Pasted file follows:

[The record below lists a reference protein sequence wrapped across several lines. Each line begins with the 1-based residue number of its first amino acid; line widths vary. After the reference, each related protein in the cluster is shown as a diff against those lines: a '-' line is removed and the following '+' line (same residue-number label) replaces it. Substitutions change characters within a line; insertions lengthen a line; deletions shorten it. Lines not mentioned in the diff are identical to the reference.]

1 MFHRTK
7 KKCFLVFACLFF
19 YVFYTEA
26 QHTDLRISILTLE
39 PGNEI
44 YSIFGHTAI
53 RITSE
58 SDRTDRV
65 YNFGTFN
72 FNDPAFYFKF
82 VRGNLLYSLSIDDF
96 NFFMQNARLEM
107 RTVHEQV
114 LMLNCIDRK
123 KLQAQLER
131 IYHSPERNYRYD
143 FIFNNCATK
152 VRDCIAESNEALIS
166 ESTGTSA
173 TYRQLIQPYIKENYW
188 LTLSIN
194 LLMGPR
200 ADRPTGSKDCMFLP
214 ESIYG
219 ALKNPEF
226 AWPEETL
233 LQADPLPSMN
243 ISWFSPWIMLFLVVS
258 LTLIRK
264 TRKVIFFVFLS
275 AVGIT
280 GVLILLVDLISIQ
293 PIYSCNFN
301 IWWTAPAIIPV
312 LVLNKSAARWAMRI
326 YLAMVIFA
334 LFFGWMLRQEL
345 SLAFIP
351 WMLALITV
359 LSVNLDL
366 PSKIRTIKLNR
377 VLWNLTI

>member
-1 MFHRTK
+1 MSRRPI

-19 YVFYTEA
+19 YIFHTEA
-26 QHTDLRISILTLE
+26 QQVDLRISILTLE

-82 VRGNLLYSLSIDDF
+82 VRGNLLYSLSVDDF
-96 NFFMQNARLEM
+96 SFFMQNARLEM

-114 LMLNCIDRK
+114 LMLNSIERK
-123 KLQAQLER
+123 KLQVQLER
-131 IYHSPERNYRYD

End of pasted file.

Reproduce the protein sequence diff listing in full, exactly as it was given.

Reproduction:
[The record below lists a reference protein sequence wrapped across several lines. Each line begins with the 1-based residue number of its first amino acid; line widths vary. After the reference, each related protein in the cluster is shown as a diff against those lines: a '-' line is removed and the following '+' line (same residue-number label) replaces it. Substitutions change characters within a line; insertions lengthen a line; deletions shorten it. Lines not mentioned in the diff are identical to the reference.]

1 MFHRTK
7 KKCFLVFACLFF
19 YVFYTEA
26 QHTDLRISILTLE
39 PGNEI
44 YSIFGHTAI
53 RITSE
58 SDRTDRV
65 YNFGTFN
72 FNDPAFYFKF
82 VRGNLLYSLSIDDF
96 NFFMQNARLEM
107 RTVHEQV
114 LMLNCIDRK
123 KLQAQLER
131 IYHSPERNYRYD
143 FIFNNCATK
152 VRDCIAESNEALIS
166 ESTGTSA
173 TYRQLIQPYIKENYW
188 LTLSIN
194 LLMGPR
200 ADRPTGSKDCMFLP
214 ESIYG
219 ALKNPEF
226 AWPEETL
233 LQADPLPSMN
243 ISWFSPWIMLFLVVS
258 LTLIRK
264 TRKVIFFVFLS
275 AVGIT
280 GVLILLVDLISIQ
293 PIYSCNFN
301 IWWTAPAIIPV
312 LVLNKSAARWAMRI
326 YLAMVIFA
334 LFFGWMLRQEL
345 SLAFIP
351 WMLALITV
359 LSVNLDL
366 PSKIRTIKLNR
377 VLWNLTI

>member
-1 MFHRTK
+1 MSRRPI

-19 YVFYTEA
+19 YIFHTEA
-26 QHTDLRISILTLE
+26 QQVDLRISILTLE

-82 VRGNLLYSLSIDDF
+82 VRGNLLYSLSVDDF
-96 NFFMQNARLEM
+96 SFFMQNARLEM

-114 LMLNCIDRK
+114 LMLNSIERK
-123 KLQAQLER
+123 KLQVQLER
-131 IYHSPERNYRYD